Research into Sedgeford's past looks set to enter an exciting new phase with news that SHARP archaeologists have uncovered what they believe could be a Roman farm.
And although only a small section of the potential area has been excavated this summer, early indications suggest that settlement on the site could have spanned at least two centuries.
Pottery found in the corners of adjoining fields first prompted project archaeologists to take a closer look at the area.
And a geophysics survey last Easter – which shows areas where there have been deep disturbances to the soil through their differing magnetic fields – revealed what looked like several square "enclosure" areas.
The word enclosure refers to any specially-designated area, surrounded by ditches. These can include areas set aside for uses such as orchards and paddocks.
Site director Matt Hobson said in the trench they had found two ditches – one from the early Roman or late Iron Age period, around the first century AD, and a second from around the third century AD – showing the area remained in use.
He said excavations had also uncovered an area packed with flint and chalk which looked like the surface of a yard and could perhaps have been sited next to a farm building.
While it was too early to make predictions about the size of the farm, Matt said the kinds of pottery shards found indicated the farm had been "fairly affluent".
And although SHARP believes the site could have been a farm, rather than villa, Matt said it could have been "only one step down from a villa", with links to other settlements in North West Norfolk.
"These could have been the people who were the grandchildren of the people wearing the Sedgeford torc," he said.
Evidence of burned corn from a pit in the trench shows the farm was growing crops, while cow and sheep bones provide proof that farm-holders were also keeping animals.
Unusually for a rural site, two coins have also been unearthed.
Although one was too corroded to date, the other came from the time of Emperor Carausius (286-293AD), perhaps indicating the farm's status, as coins are more commonly found in hoards and obtained through links with the army, as is believed to be the case with the Sedgeford hoard uncovered in 2003.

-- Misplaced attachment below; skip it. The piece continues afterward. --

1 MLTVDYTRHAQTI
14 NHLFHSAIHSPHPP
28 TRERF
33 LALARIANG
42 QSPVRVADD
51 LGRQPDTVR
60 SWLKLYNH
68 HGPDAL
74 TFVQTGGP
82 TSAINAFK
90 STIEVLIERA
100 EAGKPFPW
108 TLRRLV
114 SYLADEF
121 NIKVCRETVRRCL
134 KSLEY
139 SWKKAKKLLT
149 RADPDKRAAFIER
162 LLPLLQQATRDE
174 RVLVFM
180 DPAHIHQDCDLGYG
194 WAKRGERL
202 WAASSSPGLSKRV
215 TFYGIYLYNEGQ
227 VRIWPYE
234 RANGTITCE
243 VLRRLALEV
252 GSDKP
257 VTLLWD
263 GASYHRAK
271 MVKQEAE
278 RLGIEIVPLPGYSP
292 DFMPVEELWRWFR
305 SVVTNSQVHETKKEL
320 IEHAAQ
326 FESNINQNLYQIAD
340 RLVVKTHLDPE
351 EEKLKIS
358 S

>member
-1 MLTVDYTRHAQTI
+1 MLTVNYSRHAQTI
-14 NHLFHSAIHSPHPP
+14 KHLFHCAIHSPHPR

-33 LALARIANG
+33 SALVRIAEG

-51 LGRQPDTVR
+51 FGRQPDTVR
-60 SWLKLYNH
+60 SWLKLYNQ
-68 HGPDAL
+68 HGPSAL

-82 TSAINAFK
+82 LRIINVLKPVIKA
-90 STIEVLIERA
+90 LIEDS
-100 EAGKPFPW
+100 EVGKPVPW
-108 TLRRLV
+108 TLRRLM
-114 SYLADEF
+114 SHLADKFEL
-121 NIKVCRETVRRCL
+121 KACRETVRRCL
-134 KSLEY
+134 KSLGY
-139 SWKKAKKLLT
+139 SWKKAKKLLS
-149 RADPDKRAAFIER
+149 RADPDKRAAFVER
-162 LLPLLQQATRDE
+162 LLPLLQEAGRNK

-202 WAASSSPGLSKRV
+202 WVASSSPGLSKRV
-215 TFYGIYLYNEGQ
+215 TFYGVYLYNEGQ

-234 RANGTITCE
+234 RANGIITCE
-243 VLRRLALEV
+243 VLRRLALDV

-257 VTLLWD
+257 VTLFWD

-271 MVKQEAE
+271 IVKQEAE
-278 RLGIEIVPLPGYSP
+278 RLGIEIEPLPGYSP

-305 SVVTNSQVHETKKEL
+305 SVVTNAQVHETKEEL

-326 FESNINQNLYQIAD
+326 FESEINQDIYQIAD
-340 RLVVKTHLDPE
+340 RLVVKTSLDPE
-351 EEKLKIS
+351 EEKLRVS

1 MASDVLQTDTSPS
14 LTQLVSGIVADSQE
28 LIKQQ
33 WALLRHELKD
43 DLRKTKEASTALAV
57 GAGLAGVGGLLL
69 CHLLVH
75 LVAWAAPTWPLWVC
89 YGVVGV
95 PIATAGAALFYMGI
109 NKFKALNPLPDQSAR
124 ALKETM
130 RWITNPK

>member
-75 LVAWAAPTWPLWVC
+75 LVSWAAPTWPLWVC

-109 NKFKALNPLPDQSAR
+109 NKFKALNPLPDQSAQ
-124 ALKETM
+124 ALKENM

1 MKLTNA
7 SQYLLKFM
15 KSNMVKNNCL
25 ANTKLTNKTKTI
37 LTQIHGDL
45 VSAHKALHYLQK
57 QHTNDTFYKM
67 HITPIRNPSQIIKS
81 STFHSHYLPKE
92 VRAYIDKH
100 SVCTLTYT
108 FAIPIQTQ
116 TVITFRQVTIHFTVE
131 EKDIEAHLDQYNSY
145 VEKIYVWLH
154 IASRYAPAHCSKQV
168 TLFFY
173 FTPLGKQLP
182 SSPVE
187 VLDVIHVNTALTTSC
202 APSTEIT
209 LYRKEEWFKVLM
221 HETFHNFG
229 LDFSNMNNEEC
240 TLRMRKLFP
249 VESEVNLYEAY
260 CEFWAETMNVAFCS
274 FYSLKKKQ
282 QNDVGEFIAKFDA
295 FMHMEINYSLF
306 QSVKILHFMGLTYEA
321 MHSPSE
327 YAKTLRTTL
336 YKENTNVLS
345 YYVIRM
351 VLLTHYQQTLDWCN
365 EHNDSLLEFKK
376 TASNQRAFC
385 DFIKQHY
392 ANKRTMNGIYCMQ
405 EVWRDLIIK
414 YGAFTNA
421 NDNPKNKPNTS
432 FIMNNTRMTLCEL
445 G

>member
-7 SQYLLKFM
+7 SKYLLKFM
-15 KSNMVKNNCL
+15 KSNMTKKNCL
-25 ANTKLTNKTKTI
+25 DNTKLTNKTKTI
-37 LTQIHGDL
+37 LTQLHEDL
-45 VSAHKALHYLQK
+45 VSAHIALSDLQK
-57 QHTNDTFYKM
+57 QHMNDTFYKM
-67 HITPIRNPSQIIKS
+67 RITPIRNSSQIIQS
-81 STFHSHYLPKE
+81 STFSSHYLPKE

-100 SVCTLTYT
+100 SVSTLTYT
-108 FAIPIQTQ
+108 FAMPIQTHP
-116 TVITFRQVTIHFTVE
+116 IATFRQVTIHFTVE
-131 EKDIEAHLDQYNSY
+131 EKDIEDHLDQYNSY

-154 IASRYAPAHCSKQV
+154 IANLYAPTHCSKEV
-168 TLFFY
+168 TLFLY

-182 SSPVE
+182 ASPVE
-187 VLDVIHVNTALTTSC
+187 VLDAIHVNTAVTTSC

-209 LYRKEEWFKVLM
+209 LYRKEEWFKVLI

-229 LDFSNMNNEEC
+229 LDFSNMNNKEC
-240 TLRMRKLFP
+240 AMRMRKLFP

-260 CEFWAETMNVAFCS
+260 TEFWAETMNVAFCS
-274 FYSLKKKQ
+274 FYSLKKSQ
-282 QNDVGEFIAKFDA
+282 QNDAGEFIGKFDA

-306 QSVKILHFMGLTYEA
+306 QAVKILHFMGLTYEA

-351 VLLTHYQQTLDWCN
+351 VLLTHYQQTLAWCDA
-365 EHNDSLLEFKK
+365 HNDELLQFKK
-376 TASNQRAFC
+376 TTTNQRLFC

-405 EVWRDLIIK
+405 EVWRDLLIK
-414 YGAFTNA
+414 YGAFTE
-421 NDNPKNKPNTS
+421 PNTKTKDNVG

But more important than the objects found is the opportunity for archaeologists to focus on a smaller Roman farm, of the type often overlooked in favour of the more visually impressive villa excavations.
"It's quite a unique thing to look at one of these less affluent sites," said Matt.
"We can follow a community and find out how it gets affected by the invasions of Caesar (55 and 54 BC) and Claudius (43AD). Some other sites just seem to stop in the Iron Age.
"We can see if we have subjection or continuity here. Are we seeing Roman control or are the people here just getting richer and building a bigger farm?"
The next step is further geophysics work to calculate the extent of the site and find areas to target in future.
But while the area is being considered as one of the possible focuses when work on the "old trench" on SHARP's original "boneyard" site comes to an end in the next few years, this season work in the boneyard continued unabated.
True to its name, archaeologists and volunteers have lifted further skeletons from old trench, bringing the number to around 274 in the project's ten-year history.
And on a new trench, alongside an old trench, evidence of a building – first mentioned after a dig in Sedgeford in the 1950s – has been been uncovered. Sited close to the Saxon cemetery, SHARP spokesman Chris Mackie explained it looked to be quite a substantial structure, but it was not yet clear if it was some form of communal hall or religious building.
To keep up to date with all SHARP's news, see the project's website at: www.sharp.org.uk